Detail

Detail

 
 
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CAN OUR URBAN ENVIRONMENTS BECOME SENTIENT PARTICIPANTS IN OUR DAILY LIVES? CAN THESE IMMERSIVE SPACES ACTIVATE OTHERWISE NEGLECTED VOIDS?

 

Responsibilities

Lighting test at our design studio in San Francisco

Over a football field in length, this project presented unique design and fabrication challenges that our team overcame to complete this installation for the city of Washington D.C. I co-project managed the project's completion with our head designer Jeff, him doing schematic designs, me overseeing the mechanical details, materials, finishes, and fabrication schedules. Similar to our other projects, I executed a 3-step process to solve design concerns during the fabrication process. First getting started with quick and dirty prototypes until we had identified our known unknowns. We then extensively built out each section until the project coalesced and aligned in physical space. Once we were confident in our revised computer models after prototyping and the material details had been confirmed, we used CNC tube benders, Waterjet cutters, other digital fabrication tools and 4 months of welding to bring this project to life. Be built everything from scratch in our shop and design studio down to soldering the electronic wires and creating outdoor rated IP cable connectors.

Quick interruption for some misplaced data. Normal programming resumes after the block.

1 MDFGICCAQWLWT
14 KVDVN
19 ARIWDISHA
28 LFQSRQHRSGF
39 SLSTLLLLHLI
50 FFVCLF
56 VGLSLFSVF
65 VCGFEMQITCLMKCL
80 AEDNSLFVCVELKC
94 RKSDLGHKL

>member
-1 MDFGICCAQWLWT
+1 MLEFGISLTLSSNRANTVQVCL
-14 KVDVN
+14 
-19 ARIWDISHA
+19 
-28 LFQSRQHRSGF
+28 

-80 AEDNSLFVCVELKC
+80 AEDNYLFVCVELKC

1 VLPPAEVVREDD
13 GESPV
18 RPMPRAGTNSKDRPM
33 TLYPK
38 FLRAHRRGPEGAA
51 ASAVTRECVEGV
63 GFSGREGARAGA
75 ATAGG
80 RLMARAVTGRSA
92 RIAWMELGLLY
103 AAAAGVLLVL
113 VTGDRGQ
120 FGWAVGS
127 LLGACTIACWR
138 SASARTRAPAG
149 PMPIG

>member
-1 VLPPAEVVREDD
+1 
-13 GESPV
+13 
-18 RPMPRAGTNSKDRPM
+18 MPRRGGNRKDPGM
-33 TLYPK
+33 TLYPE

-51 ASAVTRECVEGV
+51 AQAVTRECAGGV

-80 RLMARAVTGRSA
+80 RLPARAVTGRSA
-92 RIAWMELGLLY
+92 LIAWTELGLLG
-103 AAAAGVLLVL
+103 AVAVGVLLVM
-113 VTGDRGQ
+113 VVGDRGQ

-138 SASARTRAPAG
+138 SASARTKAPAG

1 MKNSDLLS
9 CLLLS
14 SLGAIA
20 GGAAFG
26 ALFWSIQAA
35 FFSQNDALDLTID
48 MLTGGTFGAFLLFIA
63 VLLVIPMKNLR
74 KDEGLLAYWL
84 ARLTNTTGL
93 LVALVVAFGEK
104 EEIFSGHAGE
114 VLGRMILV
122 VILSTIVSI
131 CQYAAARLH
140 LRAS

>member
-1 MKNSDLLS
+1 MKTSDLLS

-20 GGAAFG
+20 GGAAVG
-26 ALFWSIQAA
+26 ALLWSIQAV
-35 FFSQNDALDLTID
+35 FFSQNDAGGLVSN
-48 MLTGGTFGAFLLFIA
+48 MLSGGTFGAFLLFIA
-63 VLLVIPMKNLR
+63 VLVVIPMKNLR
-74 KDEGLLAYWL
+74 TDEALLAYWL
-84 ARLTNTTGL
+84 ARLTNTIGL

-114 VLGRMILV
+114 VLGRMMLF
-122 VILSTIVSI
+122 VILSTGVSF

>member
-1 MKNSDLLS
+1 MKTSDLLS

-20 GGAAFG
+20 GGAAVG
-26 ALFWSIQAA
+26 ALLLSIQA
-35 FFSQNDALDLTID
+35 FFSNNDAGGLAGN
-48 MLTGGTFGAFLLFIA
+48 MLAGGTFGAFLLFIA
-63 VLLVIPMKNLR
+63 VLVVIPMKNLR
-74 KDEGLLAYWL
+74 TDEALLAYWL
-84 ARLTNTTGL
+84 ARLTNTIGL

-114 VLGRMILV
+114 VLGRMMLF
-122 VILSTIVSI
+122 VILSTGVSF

Render of site for initial design proposal

 

Materials & Techniques